Does Bacterial Infection Lead to Increased Risk of Cancer?

Sohini Basu Roy

Reading time: 3 minutes

Every year 2.8 million antibiotic-resistant infections cases occur in the U.S. and more than 35,000 people die due to bacterial infection But one of the main challenges is a consequence resulting from the infection: weakened immune system. This leads to immunodeficiency and thus patients become more prone to other infections and diseases. There are multiple infectious agents in nature that have been linked to cancer including bacteria. Bacteria can affect the integrity of their host cells by manipulating them in various phases of their infection cycle and thus contributing to cancer. Bacterial protein toxins and effector proteins can induce the pathway of host cell DNA damage and therefore are involved in cell proliferation, apoptosis, differentiation and immune signaling. There are two reported mechanisms by which bacterial infection is linked to cancer: a) induction of chronic inflammation and b) production of cancer-causing bacterial metabolites.

Despite extensive research and advances on these mechanistic studies, there are still other risk factors that are not as well known. One of the classes of bacteria known as cancer bacteria can directly cause cancer, generally through chronic inflammatory mechanisms as they infect host cells. For example, infection caused by the bacteria H.pylori causes inflammation and thus damages the inner layer of the stomach, which may lead to gastric cancer. A subpopulation of H.pylori produces a toxin called CagA (cytotoxin-associated gene A); they use a needle-like appendage to inject this toxin into the junction of stomach lining. This toxin alters the structure of the stomach cells and allows other bacteria to more easily attach. Chronic inflammation develops due to the long-term exposure to these bacteria, which ultimately increases the risk of developing gastric cancer. Those strains of H.pylori which produce this toxin are known as cag A positive.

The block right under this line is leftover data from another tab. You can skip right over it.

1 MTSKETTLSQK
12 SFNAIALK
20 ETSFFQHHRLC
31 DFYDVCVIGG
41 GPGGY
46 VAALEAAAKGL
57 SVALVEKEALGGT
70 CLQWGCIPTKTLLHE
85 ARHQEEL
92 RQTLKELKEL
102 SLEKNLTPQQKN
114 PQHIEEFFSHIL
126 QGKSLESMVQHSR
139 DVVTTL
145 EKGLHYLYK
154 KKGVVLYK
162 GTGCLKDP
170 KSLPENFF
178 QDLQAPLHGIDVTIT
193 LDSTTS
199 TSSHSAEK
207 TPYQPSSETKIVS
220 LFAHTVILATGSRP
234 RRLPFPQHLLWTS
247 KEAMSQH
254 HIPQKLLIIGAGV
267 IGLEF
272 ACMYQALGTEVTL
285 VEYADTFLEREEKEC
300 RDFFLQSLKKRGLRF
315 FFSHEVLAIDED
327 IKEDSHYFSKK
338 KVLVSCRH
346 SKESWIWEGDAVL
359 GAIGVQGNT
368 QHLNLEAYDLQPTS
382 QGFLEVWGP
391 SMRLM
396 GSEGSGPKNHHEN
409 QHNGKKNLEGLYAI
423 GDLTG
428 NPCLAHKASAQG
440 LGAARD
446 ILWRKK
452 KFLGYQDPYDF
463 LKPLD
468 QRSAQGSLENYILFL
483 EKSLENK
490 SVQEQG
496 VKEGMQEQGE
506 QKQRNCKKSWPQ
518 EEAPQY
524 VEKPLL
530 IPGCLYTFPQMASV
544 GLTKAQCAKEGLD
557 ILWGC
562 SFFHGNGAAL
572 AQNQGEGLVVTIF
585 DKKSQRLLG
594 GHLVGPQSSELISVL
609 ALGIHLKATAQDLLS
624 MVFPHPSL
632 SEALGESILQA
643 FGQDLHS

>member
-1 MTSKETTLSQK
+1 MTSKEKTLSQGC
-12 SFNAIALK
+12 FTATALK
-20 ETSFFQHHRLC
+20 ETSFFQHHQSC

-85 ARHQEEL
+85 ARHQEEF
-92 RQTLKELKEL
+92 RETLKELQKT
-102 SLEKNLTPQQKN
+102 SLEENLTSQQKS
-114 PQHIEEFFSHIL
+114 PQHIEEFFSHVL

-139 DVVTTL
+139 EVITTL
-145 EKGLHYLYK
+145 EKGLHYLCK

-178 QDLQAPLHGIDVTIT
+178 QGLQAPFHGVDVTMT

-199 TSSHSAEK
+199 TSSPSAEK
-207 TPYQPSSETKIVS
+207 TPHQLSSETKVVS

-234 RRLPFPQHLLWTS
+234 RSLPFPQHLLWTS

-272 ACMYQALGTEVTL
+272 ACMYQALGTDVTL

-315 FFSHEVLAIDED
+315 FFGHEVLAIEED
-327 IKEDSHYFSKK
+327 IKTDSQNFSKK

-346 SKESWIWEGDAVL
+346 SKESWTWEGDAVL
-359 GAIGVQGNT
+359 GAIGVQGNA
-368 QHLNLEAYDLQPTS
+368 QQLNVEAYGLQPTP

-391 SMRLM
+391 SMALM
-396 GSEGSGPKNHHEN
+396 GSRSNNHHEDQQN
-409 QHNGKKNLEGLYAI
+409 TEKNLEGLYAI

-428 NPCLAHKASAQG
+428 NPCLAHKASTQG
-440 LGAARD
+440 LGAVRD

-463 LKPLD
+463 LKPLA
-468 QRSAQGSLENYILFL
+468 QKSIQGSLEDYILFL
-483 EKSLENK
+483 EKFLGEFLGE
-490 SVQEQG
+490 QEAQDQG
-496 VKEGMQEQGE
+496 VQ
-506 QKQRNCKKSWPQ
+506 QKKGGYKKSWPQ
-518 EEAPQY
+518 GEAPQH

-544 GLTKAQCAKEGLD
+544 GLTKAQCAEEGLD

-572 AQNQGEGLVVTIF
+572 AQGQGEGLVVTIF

From randomized clinical trials, it was found that short-term treatment with antibiotics can reduce the incidence of gastric cancer. According to the Centers for Disease Control and Prevention (CDC), people should be tested and treated for H.pylori if they have an active history of ulcers, and this preventative measure may reduce the change of H.pylori-induced gastric cancer. Beyond H.pylori, there are other viruses and parasites which are also responsible for the direct link to cancers.

Every year, cancer researchers from all over the globe put in research efforts which could enhance the overall quality of a cancer patient’s life. At the same time,  pharmaceutical organizations working in cancer drug development, often in collaboration with academia and government agencies, lead the clinical development of investigational medicinal products targeting cancer. Additionally, scientists continue to research genetic causes for certain cancer types like cancers of the breast and colon. Like other cancer-causing agents, such as tobacco and radiation, learning more about bacterial causes of cancer could lead to early and new ways of preventing and treating disease. Researchers can explore these causes as a new opportunity for identifying cancer risk factors and setting safety standards to reduce public exposure to infectious materials and toxins associated with cancer, ultimately contributing to a healthier population.

Edited by Manisit Das

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Work discussed

  1. Research on Causes of Cancer. National Cancer Institute.
  2. Infectious agents. National Cancer Institute.
  3. Parsonnet J.,(1995). Bacterial infection as a cause of cancer. Environ Health Perspect. Nov;103 Suppl 8(Suppl 8):263-8.
  4. Helicobacter pylori and  Cancer. National Institute of Cancer.
  5. Biggest threats and Data.

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